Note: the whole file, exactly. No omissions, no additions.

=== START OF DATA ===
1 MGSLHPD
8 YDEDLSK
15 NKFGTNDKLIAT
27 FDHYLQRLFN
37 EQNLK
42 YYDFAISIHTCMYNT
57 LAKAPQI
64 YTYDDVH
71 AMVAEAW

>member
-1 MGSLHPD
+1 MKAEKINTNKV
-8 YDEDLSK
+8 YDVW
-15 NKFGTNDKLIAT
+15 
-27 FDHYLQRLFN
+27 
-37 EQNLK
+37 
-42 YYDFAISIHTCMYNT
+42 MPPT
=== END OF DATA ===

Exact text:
1 MGSLHPD
8 YDEDLSK
15 NKFGTNDKLIAT
27 FDHYLQRLFN
37 EQNLK
42 YYDFAISIHTCMYNT
57 LAKAPQI
64 YTYDDVH
71 AMVAEAW

>member
-1 MGSLHPD
+1 MKAEKINTNKV
-8 YDEDLSK
+8 YDVW
-15 NKFGTNDKLIAT
+15 
-27 FDHYLQRLFN
+27 
-37 EQNLK
+37 
-42 YYDFAISIHTCMYNT
+42 MPPT